If I hadn’t decided to enter the photography competition and hadn’t needed to order those large prints, I wonder when, or even if, I would have decided I am a photographer. An artist. And I wonder how many others there are like me, attaching qualifiers to the label “artist,” questioning their value, downplaying the beautiful way they see and interact with the world.

Friends, trust me: Splurge on the large prints. And a mat and frame while you’re at it. You’re worthy.

Buy the domain name for the blog you’ve been contemplating, the leather-bound journal, the beautiful pad of sketch paper, or the nicest brushes. Hang your painting above the sofa. Audition for a talent show. Give your pottery as Christmas gifts. Sign up for the photography conference coming to your town. (Apply for the scholarship if you need to.) Reach out to someone you’d like to mentor you. Enroll in a dance class. Start an acting class in your neighborhood. Set aside time in your day to nurture your art. Sign your painting.

Do whatever little (or big!) thing you’ve been holding back on because you think you’re not good enough, because you don’t see yourself as the artist you are.

You may not feel ready. You may never feel ready. But you’re an artist. And you’re worthy. And that’s all that matters.



Monday, March 9, 2015

This Little Light of Mine

The summer between my sophomore and junior years in high school, I had jaw surgery. As was standard of care in my oral surgeon’s office, he referred me to a therapist for a pre-op visit. I sat in the therapist’s office for an hour as she asked routine questions about my family and friends and school. When she was done, she called my mother into the office and began telling her not only that I was cleared for surgery but that (and there’s no delicate way of sharing this) I was an all-around amazing teenager. As she was saying this, the therapist turned to me smiling and innocently, even jokingly, asked, “Do you ever feel pressure to be so perfect?”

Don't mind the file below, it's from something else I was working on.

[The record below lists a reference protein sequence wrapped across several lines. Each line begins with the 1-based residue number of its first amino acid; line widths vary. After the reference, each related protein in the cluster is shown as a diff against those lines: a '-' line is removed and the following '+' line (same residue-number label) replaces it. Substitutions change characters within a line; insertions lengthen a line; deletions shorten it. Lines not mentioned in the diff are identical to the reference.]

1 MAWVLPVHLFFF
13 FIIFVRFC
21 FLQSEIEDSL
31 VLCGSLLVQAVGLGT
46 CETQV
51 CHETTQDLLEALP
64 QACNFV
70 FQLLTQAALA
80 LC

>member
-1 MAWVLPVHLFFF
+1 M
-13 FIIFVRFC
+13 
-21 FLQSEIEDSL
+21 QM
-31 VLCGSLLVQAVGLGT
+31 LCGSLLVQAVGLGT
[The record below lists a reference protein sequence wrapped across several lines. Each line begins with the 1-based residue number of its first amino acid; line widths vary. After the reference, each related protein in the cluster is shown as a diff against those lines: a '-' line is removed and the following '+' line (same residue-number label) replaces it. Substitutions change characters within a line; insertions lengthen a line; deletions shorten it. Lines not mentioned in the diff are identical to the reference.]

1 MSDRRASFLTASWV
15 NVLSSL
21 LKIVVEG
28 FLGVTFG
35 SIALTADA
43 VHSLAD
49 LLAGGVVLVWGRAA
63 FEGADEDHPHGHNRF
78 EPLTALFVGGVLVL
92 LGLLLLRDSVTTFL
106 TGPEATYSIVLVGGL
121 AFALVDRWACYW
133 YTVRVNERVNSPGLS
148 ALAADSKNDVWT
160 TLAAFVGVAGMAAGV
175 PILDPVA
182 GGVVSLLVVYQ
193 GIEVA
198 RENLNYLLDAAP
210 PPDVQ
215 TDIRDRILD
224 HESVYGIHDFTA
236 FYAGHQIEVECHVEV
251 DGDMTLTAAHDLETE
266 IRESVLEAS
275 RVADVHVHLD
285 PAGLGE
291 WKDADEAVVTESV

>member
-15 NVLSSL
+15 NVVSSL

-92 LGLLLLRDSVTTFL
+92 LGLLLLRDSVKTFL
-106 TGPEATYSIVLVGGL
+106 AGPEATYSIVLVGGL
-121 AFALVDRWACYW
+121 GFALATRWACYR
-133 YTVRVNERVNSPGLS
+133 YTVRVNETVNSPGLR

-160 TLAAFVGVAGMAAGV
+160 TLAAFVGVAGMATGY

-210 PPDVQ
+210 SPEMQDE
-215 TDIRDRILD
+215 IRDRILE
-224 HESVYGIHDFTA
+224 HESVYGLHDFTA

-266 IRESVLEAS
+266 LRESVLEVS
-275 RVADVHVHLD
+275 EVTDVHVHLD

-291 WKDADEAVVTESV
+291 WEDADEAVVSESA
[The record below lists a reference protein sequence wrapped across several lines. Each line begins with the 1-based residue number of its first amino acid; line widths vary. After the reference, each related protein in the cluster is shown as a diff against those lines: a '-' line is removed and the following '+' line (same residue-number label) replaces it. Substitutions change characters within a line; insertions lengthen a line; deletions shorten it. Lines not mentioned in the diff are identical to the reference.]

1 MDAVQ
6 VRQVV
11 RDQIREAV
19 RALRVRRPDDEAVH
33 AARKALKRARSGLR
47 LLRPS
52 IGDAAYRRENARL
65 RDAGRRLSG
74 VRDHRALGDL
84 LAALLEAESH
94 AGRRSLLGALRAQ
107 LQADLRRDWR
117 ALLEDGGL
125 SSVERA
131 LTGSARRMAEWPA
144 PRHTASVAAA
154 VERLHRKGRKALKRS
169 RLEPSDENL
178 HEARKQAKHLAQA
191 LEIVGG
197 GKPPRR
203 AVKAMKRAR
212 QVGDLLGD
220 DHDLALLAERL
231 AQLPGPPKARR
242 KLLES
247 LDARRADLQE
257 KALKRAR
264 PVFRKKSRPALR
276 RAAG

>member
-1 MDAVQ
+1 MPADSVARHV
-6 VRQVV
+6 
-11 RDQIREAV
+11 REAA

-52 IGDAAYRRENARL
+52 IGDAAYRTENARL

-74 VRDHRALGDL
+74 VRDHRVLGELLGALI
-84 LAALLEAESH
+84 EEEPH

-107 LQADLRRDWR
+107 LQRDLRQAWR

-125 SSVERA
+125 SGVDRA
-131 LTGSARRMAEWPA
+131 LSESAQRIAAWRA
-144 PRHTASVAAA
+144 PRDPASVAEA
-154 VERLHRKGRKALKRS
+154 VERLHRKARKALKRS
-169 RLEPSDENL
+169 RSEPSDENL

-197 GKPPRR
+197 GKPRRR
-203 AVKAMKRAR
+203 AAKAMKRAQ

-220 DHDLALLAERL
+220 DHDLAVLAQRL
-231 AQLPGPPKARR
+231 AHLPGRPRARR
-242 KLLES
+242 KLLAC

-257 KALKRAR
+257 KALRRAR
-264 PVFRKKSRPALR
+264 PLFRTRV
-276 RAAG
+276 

At which point, I began to cry.

The therapist hurried my mother back out of the room. We chatted for a few more minutes, until she decided I really was okay and not under any excessive pressure, and sent me on my way.

I don’t know if anyone has ever spoken such truth to me, about me than that therapist (inadvertently) did that summer day. And I reacted in the most honest way I knew how:

I cried as I recognized myself in her words.

This story came to mind as I was preparing for publication My Story about my parents’ divorce. I sent the piece to my sister, requesting her thoughts. She wrote back and told me it was beautiful but asked if I really wanted to share something so personal. Was I sure?

Well, yes. Yes, of course, I was sure.

I worried about my parents’ reactions, but everyone else? I just knew good things would result from sharing my experience so openly.

However, the truth is there was a time that I wouldn’t have made the choice to share My Story. Lay my soul bare like that? Willingly risk criticism?

No, thank you.

The journey from the time when I presented to the world a carefully constructed image of a conscientious student and all-around good girl to the time when I was ready to share the joyful and shadowy and quirky and very real parts of my life was a long and meandering one, but I remember the precise moment I set upon that path…

I was a senior in high school when I decided to audition for my school’s annual talent show. I had been singing essentially my whole life, and, except for the first several years of my life when my mother (also a singer) anxiously wondered if I’d ever be able to carry a tune in a bucket, I was a pretty good singer. But very few people actually knew what my voice sounded like. Until I sang in the talent show.